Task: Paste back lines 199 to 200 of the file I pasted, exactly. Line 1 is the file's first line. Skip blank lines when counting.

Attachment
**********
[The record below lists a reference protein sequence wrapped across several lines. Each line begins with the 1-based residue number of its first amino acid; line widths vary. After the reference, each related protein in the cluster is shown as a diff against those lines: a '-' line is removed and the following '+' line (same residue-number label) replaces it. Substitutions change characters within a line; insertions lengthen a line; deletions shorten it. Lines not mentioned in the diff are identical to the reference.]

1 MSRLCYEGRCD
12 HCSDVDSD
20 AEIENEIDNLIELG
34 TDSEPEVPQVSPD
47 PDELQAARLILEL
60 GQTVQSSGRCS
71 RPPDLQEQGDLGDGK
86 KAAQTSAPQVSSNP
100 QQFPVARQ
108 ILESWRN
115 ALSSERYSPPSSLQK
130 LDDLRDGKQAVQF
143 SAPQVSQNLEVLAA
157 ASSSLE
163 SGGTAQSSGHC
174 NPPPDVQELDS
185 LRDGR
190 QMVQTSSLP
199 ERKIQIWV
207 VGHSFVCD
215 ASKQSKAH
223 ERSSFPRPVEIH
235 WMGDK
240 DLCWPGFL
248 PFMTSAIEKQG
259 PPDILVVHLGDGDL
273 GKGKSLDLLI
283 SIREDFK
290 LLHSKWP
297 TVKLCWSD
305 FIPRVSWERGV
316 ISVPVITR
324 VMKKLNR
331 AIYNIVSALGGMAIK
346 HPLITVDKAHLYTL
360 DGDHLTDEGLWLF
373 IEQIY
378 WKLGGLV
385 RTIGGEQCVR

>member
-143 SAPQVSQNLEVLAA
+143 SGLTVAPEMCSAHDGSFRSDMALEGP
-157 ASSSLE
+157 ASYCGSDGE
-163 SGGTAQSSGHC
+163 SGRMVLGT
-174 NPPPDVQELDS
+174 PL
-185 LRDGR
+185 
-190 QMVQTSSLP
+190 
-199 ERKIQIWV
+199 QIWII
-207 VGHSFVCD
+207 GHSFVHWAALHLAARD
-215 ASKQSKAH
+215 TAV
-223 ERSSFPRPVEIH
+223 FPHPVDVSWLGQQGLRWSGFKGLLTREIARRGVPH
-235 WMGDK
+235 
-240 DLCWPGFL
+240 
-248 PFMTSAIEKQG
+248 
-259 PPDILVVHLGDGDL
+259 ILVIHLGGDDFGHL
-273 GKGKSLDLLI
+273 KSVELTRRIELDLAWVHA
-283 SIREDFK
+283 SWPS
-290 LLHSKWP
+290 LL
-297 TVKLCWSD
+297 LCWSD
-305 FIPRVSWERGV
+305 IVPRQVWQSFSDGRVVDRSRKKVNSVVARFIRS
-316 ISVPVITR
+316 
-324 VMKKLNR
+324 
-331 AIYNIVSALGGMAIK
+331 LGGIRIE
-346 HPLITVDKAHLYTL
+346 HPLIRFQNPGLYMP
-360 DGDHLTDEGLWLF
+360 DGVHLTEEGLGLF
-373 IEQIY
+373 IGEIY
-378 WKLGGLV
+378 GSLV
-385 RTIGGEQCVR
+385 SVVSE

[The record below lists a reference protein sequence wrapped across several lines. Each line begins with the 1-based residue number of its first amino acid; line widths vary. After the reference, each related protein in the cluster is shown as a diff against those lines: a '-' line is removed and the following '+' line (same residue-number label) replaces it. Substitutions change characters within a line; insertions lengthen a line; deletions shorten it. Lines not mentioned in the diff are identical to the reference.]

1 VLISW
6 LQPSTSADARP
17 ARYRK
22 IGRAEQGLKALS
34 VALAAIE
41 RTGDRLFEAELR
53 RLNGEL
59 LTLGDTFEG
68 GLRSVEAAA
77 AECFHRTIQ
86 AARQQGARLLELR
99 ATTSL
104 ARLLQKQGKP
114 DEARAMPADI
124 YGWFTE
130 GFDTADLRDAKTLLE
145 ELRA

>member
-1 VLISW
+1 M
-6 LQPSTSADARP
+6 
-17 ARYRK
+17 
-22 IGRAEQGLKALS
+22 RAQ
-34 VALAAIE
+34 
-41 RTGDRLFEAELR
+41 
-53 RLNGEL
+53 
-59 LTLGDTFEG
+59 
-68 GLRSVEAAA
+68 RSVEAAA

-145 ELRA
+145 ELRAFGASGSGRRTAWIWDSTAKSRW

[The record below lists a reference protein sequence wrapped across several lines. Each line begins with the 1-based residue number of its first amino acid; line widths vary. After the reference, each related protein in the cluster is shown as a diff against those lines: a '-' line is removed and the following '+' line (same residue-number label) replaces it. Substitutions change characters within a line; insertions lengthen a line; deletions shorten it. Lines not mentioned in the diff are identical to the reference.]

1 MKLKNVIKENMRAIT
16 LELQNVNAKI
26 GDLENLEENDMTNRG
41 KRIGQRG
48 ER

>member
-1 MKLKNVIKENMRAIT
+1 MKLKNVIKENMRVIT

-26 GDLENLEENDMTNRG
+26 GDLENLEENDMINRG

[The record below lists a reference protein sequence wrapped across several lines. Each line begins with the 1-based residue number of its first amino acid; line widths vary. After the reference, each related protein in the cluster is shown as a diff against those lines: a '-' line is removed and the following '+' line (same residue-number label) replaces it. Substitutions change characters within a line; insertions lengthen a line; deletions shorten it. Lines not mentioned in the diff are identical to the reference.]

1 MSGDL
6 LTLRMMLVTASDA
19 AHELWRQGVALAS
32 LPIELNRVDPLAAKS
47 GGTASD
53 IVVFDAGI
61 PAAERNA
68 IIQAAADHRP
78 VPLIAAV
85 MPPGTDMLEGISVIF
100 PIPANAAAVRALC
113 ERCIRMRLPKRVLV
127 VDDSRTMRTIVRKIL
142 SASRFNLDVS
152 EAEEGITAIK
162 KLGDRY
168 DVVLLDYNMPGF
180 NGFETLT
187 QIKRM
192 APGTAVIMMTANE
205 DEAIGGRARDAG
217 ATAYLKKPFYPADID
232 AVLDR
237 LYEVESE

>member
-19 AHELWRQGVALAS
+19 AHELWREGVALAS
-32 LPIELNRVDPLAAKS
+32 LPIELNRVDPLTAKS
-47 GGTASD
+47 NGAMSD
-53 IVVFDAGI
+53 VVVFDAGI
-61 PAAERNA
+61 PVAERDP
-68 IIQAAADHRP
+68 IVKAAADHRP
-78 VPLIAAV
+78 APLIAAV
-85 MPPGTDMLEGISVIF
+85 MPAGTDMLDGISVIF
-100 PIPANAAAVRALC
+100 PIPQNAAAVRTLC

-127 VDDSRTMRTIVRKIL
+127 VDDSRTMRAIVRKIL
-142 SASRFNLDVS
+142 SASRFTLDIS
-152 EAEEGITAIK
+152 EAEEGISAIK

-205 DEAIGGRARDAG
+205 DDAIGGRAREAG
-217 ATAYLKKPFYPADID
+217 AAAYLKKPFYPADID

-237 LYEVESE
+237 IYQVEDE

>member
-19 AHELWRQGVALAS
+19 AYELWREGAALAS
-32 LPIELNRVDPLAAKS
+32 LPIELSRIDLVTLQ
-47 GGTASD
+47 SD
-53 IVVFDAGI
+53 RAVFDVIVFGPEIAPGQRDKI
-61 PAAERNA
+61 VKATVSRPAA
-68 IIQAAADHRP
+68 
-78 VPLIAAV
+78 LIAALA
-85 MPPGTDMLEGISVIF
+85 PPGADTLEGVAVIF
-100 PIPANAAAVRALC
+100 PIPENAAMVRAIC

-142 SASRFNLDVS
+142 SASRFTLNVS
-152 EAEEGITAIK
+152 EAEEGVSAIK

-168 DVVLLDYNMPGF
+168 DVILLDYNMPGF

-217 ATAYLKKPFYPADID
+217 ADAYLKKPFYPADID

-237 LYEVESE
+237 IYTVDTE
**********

+217 AAAYLKKPFYPADID

-237 LYEVESE